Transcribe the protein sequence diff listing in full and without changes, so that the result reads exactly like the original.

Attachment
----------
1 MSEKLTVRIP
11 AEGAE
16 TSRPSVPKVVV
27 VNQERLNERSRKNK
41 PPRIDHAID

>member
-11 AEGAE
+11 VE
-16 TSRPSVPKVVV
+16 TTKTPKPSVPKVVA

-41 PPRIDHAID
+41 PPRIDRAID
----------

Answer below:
1 MSEKLTVRIP
11 AEGAE
16 TSRPSVPKVVV
27 VNQERLNERSRKNK
41 PPRIDHAID

>member
-11 AEGAE
+11 VE
-16 TSRPSVPKVVV
+16 TTKTPKPSVPKVVA

-41 PPRIDHAID
+41 PPRIDRAID